The RDR has failed to improve consumer trust in financial advisers, FCA Consumer Panel chair Sue Lewis says.
In an article for Apfa as part of a series of reports to mark the trade body’s 15th anniversary, Lewis says “not much has changed” in the past decade.
She says the RDR should have made a big difference to consumer attitudes, but cites a recent Personal Finance Society survey which found that less than a third of people who had not taken advice were aware of the new emphasis on professionalism and transparency.
And she says progress has been further hampered by some firms seeing regulation “as something to be challenged or evaded”.
Lewis says: “Successive FCA reviews of RDR implementation have found problems, such as the use of ‘in kind’ inducements to advisers to sell particular products, and failure to disclose costs fully.
“How can firms expect to be trusted when they demonstrate repeatedly that they are not trustworthy?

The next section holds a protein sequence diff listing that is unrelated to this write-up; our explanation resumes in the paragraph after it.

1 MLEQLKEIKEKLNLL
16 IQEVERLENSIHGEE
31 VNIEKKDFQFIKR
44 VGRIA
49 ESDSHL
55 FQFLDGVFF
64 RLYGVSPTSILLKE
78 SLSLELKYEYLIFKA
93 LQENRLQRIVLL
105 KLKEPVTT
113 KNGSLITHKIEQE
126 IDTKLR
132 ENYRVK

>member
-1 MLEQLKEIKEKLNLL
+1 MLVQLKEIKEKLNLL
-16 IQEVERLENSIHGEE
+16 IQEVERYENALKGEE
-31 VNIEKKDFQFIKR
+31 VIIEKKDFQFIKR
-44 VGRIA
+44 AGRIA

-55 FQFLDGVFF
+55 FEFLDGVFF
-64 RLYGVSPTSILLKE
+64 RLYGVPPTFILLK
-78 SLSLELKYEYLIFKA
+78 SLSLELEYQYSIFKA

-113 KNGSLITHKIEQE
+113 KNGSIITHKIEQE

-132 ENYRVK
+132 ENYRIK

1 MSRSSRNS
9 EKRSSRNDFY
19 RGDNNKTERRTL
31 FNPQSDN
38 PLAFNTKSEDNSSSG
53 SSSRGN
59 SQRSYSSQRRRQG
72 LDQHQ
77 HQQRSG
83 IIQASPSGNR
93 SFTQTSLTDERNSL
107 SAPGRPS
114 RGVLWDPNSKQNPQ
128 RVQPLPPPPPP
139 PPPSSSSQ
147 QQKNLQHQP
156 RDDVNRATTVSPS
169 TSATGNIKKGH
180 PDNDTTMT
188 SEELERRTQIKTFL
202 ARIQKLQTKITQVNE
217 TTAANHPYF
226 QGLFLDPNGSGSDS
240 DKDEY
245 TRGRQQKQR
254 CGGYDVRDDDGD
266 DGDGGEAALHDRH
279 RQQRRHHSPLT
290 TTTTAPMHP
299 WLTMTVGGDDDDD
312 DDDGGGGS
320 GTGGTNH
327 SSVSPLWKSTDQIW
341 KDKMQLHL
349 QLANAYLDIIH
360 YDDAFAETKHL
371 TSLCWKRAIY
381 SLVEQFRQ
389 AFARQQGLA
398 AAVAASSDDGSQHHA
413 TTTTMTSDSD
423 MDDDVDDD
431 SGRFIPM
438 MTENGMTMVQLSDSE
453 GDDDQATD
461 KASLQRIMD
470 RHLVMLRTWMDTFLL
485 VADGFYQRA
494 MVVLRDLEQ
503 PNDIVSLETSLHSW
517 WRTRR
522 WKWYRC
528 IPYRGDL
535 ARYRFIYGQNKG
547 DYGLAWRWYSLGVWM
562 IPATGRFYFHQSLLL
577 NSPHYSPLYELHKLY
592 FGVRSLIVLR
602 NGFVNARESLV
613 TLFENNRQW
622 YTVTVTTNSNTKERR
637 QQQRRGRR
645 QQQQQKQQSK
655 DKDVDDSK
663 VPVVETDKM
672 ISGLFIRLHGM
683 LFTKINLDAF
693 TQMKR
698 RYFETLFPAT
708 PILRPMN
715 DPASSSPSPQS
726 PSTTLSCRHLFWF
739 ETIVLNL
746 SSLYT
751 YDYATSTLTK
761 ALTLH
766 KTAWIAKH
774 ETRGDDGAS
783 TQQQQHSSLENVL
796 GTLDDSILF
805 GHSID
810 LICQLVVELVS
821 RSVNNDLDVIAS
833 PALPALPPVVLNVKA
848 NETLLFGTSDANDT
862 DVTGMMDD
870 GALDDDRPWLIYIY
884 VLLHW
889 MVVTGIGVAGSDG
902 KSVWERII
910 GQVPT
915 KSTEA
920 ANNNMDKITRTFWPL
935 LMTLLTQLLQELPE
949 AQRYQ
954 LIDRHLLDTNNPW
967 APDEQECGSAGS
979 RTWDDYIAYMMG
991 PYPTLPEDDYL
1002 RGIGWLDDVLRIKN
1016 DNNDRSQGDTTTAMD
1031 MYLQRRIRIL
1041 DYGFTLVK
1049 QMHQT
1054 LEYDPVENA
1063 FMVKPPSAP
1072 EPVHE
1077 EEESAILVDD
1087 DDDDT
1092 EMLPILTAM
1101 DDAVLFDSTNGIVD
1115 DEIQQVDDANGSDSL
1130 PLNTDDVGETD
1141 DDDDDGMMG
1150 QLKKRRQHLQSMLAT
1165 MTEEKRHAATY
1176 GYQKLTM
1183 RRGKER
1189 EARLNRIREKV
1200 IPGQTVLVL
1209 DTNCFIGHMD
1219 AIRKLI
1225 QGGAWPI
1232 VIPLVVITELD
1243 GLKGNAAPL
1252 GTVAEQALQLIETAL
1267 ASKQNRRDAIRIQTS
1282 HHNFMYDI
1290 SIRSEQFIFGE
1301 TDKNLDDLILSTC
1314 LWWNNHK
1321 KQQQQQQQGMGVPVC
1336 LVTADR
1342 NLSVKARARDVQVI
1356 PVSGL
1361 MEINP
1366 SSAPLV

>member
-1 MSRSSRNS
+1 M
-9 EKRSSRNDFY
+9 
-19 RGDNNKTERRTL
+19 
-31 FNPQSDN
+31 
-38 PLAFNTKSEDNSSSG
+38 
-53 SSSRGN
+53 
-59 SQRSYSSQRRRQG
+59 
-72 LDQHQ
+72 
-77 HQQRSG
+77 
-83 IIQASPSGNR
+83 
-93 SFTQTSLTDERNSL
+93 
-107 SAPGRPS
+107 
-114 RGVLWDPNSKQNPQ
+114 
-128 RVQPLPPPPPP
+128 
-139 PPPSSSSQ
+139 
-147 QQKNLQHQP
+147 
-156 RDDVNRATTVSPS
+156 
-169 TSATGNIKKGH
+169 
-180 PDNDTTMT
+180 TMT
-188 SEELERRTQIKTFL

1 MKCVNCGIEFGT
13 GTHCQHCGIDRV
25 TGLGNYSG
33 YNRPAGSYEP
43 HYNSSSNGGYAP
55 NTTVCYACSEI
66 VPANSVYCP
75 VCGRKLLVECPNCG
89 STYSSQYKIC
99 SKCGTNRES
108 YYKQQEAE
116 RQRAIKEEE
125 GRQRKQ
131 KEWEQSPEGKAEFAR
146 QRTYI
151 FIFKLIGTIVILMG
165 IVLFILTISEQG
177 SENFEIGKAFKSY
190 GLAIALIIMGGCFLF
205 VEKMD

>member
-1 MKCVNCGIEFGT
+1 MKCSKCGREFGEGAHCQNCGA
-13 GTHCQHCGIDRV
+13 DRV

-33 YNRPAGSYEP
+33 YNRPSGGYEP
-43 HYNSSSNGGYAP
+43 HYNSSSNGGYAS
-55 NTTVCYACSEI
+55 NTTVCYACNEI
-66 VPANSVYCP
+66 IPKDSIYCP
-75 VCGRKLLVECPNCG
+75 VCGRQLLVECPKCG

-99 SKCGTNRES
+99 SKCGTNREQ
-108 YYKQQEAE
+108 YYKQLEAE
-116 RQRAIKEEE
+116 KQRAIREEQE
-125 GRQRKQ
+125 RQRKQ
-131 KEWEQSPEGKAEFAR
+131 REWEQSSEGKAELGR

“It seems fair to say that not much has changed in the past decade or so across the industry, although we have not yet seen the full impact of a dedicated conduct regulator.”
Lewis says the biggest change for the future is likely to be an increase in online sales.
And she warns that problems identified with online annuity sales by the Consumer Panel, including lack of information and hidden commissions, also read across to online investment sales.
Lewis adds that the pension reforms announced in the Budget are an opportunity for advisers to demonstrate they can put advisers at their heart of their businesses.
She says: “So, what do consumers want? First, people need to feel their adviser is ‘on their side’.
“They need to understand when they are being advised (in the common usage of the word) and when they are being sold a product. People want straightforward products that they can understand, simple choices, and no jargon.
“They want to understand what, exactly, they are getting for their money and, ideally, to be able to judge the performance of their adviser.”